So if a married couple uses contraception,it’s a sin.
If a couple lives together but uses no contraception, they are sinning anyway.
Who is more guilty?
I sometimes get to thinking that there really must be degrees to sin.
What about a person who does not believe in Jesus as their savior.
Are they more guilty then one who proclaims to be a Faithful Christian but yet is caught doing something that the unbeliever wouldn’t even imagine doing?
I’ve met a lot of people who seem so nice yet they don’t have anything to do with church or Christianity. Then there are regular church going folks who are self righteous and out right rude.
Sorry if this got off topic but this topic got me to thinking about morality and saved and unsaved individuals.

I appreciate all that West has done for us. As most know, I’m really a big fan. However, I have seen some Utube videos that I would call over the top. He does seem to get carried away sometimes with his personal analogies and I can understand why some people are turned off by him. I mean, there was a comediene at one of the comedy shops here that made paper airplanes out of feminine hygene products. Some ladies just didn’t take well to it. Most thought it was hilarious. It may be honest but sometimes even the truth can be delivered with more sensitivity to the audience. CW tends to deliver to large audiences and as such, some could easily be offended by some of his comments taken out of context. I had the opportunity to take my High Schooler to one of his lectures. I did not because I was not sure ahead of time, exactly how much CW was going to tell him. A chaste unengaged minor does not need to know the church approved way to bring his future wife to orgasm at this time.

Excellent book! I lost mine around here somewhere. I need to find it. There are some parts of his book that some say is inconsistant with Church teaching. I think some of his positions (theological) have changed since that was written.

I am curious though… since TOB is relatively new, what is a “modern interpretation” of it?

I have had people call out specific things that CW says is “OK” but they point out in the original Wednesday homilies, such things were not said by JP II. This is true. The TOB evolved (am I allowed to say that?) as I understand it based on what those that study at the JP II Institue of Marital studies (not sure of the exact name) preach.

We tend to want a check list of what is OK and what is not. I really think that we should read these things and discuss them with our spouses. What may be necessary for one couple may not be all that interesting or workable for another. The key to TOB is stepping back to look at the big picture and becoming one with another in love, not just in sex. (if you get my meaning here.)

I agree.

My thread title isn’t very good. A better one would probably be “current interpretations of the Theology of the Body by contemporary Catholics that may or may not differ from Pope John Paul II’s original intent…”

Christine2009, regarding couples living together using no contraception as compared to married couples using contraception, my point was not to get into a discussion of degrees of sin, or really a discussion of culpability, but only to highlight the extent that many of the engaged couples that I teach have disordered views of sexuality, sex, and marriage in the RCC understanding.

Contraception separates the unitive and procreative aspects of our married sexuality, which absolutely contradicts our design, by God, as male and female in His image. Such purposeful separation is, in Church language, intrinsically disordered, that is, always wrong. I think what you are getting at is each person’s/couple’s culpability, i.e., what did they know about what they are or are not doing. Put another way, contraception is always grave matter, but whether the couple has full knowledge and full consent of the will is another question (two questions, actually).

I see you have your religion listed as Christian. I am assuming that that does not mean Catholic Christian. Check out West’s Good News book referenced above for a relatively easy read on RCC understanding of sexuality - - it is in question and answer format, so while it helps to read from beginning to end, you can pick out parts that may be of interest to you and read it in little chunks, if you are interested in RCC’s understanding.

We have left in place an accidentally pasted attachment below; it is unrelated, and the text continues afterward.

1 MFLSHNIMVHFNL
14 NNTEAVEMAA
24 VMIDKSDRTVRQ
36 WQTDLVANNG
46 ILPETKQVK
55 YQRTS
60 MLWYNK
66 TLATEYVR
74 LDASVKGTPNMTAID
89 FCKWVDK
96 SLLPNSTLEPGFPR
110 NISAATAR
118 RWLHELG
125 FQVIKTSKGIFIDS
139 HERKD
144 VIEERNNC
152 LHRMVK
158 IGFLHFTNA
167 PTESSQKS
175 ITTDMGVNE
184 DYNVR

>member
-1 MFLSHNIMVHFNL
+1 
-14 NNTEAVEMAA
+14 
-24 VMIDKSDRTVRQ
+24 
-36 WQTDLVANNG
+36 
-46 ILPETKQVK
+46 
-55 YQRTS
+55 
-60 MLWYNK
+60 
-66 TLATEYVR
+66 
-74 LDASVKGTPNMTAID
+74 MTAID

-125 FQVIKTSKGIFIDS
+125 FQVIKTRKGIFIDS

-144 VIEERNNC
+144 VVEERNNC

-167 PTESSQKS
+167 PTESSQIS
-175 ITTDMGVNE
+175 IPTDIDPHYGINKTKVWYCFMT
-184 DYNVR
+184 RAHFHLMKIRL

The critic is way off base. West is not the be-all, end all source of catholic TOB thought. His is not a scholarly nor intellectual approach. He is an evangelist. He has committed his life to sharing how Christ has changed his life, and for HIM the hugest effect has been on how he has lived out his sexuality.

Vulgar and debased sexuality is the norm in our society. We can’t reach them if we don’t speak to the pain that is inside them (sometimes deep inside). CW has been there, done that and had his chains broken free. He simply wants that same freedom for others who are in the same chains. By speaking to them of his own experiences, which are much the same as theirs, he is doing nothing less than preaching the gospel to people where they are at.

That’s a life to be admired, not torn down.

Well, being that the #1 reason young people leave the Catholic Church is sexual sin, and that we are not called to hide our faith under a bushel, but engage the culture we live in,
it seems to me that Mr. Likoudis is fairly out of touch with the culture of the youth today.

I think sexual SIN is vulgar, and crude. So, if someone is turned off by CW, can they offer another better alternative to engaging the culture of kids today with a message of sexual purity? I’m sorry, but packages of condoms are flying around like chewing gum in the public schools. (And that’s in a good neighborhood.)

Children are parading their disordered “sexual identity” publicly in classes and hallways. This is in the high schools, it is much worse on college campuses.

What does he offer to today’s youth as an alternative???

The message of salvation and redemption and holiness, and healing and forgiveness is totally intertwined in Christopher West’s teaching. A thorough study of the Theology of the Body will acquaint you will almost all Catholic sacramental theology on every subject.

If he can offer something better to today’s youth, go for it…
If you are blessed enough to protect your children in an isolated environment, PRAISE GOD!!! Those kids might not need this message. But for the rest of the youth who were baptized Catholic, I don’t think there is anything better to keep the kids purity intact and give them the moral and spiritual reasons not to have premarital sex.